If it’s time to replace your water heater, the best option is to switch to an electric heat pump water heater since it is even more efficient and can significantly lower carbon emissions. However, another option is to consider a tankless water heater.

Checklist

Get ready before your water heater stops working
Why consider an electric heat pump system
Learn about tankless water heaters
Choose a system and a contractor
Install your new system
Maintain your system

When to upgrade?

The best time to upgrade your water heater is when it stops working.  However, this can happen fast, so it is best to do a bit of research ahead of time and make decisions about what type of system to choose and complete any required retrofits or upgrades before your water heater fails.

Why consider an Electric Heat Pump system?

If you need to replace your water heater soon, consider switching to an electric Heat Pump water heater.  Why switch?  First, a heat pump water heater will save money.  They are so efficient that they are actually less to operate even than conventional tank or tankless gas water heaters.  The climate impact is also significant.  When you install an Electric Heat Pump system you are converting from gas, propane or oil, which are fossil fuels, to electricity, which we can transitioned to clean, renewable sources.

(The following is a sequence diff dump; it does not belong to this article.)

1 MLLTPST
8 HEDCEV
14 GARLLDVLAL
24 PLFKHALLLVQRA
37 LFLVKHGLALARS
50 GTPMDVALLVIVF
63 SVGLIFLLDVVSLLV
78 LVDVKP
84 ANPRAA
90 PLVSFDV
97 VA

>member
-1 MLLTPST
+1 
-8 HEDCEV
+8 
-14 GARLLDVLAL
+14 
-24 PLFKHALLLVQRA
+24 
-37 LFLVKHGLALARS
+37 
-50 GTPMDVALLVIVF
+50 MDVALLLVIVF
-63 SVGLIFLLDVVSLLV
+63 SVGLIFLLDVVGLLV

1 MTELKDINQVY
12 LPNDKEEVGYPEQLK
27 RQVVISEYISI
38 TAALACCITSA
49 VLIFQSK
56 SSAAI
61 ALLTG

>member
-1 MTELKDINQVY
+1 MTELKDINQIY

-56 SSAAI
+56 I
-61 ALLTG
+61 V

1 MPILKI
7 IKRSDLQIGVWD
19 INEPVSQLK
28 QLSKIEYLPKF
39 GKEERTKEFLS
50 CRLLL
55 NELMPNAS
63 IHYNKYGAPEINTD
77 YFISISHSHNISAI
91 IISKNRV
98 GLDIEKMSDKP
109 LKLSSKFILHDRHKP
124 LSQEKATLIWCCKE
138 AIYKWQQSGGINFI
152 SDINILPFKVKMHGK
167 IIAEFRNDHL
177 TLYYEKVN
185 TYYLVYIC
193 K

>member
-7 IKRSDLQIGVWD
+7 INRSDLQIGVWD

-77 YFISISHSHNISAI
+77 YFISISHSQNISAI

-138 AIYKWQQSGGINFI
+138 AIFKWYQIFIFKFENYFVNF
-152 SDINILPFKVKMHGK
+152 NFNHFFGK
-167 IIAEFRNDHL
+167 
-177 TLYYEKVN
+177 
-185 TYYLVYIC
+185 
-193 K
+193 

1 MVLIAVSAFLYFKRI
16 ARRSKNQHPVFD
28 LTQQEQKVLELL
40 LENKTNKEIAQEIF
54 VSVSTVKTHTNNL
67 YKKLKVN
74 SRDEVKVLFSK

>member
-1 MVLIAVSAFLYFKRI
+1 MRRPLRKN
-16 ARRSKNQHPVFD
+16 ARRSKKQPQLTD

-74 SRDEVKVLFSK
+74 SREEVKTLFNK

If your electricity provider uses a lot of coal to generate your electricity currently, your climate savings from switching will not be significant initially.  However, since renewable electricity sources like solar and wind have become so cheap, along with national and state policies to transition to renewable energy sources, coal and other fossil fuel sources of electricity will be phased out over time.  

If you install a heat pump system now, that lasts 10-15 years, you will be setting your home up to significantly lower your impact on climate.  Better yet, install a heat pump water heater and opt into a green electricity program and be 100% carbon emission free with your home water heating right away!  Also, since the system has a tank, heat pump water heaters can be an important part of participating in a demand response program and helping to balance community energy needs.